God's Act of Creation, or as in Genesis 1, His multiple Acts of Creation according to the creatures brought into existence on the different successive days of the first week of the world, is an Act and not a process. It is most important to distinguish carefully between God's Act of Creation or His Creative Activity and any kind of process, because all processes, as Dr. Henry Morris has pointed out, are decayings or un-doings, according to the Second Law of Thermodynamics. After the conception of a new individual, even the process of cell division by which the animal or human zygote grows into an embryo and is finally born, even this process of coming to a certain state, is ruled by the Second Law written into the DNA code; and biologically all corporeal beings begin to die as soon as they are conceived.
The difference between the human zygote and the animal zygote is worth noting in this context of Creation. The life principle of plants and animals inheres in the material of the DNA code and is passed on by generation not requiring a special act of creation by God. But the human soul is a spiritual immortal substance and as such can only be created directly and immediately for each human person by God Himself. This creation of the human soul which immediately, at conception, informs the zygote and causes it to be a human being, is well illustrative of God's Act of Creation over and against the process of growth, development, aging and dying that leads to biological extinction. The generative and degenerative processes of growth and dying constitute what Saint Thomas terms the order of generation as opposed to the order of creation. The entire order of creation or the universe, the whole natural order which was brought into existence "In the Beginning" with time itself, came to be not by any kind of process but by God's a-temporal Fiat. Processes belong to generation and degeneration, not to Creation.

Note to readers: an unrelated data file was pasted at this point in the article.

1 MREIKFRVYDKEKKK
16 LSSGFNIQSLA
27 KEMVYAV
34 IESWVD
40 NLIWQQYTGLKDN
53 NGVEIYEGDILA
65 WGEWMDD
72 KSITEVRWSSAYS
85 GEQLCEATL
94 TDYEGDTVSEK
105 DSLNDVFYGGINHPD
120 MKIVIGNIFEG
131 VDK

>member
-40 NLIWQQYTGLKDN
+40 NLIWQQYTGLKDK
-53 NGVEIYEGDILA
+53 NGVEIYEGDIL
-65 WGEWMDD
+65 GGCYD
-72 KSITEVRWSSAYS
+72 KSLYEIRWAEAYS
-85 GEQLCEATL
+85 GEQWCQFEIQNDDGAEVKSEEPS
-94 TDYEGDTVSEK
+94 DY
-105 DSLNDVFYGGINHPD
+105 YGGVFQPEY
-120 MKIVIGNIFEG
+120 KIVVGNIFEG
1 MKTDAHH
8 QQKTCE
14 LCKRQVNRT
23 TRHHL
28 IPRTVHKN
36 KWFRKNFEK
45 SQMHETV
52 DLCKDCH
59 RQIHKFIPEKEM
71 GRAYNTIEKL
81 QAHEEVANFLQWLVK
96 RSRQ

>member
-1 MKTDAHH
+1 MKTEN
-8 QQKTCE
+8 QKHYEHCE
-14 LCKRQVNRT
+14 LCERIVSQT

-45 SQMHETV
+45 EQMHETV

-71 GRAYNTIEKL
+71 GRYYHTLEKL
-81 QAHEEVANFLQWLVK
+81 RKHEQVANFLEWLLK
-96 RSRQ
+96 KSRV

God did not create from all eternity, however, nor is He creating now except for human souls. Even though His Act of Creation is identical with Himself because He is absolutely simple and contains no potencies, still His Act of Creation, this Act of God's Will, resulted in creatures. The effect of God's creating Will must not be confused or identified in any way with God's Nature. God infinitely transcends all of His creatures and the relation of creation is not in God but in the creatures only. This distinction which is a most real one, is necessary to grasp in order to avoid Pantheism.
The immanence which modern philosophers and theologians so ardently desire is to be found in the relation of creation, in the fact of our absolute dependence upon God for our existence every moment of time. Our being is from Him alone and thus Saint Paul said: "In Him we live and move and have our being." This is in the purely natural order. In the supernatural order of Grace, the Divine intimacy is even more marvelous, and beyond our power to understand. The Grace of God can only be answered with love.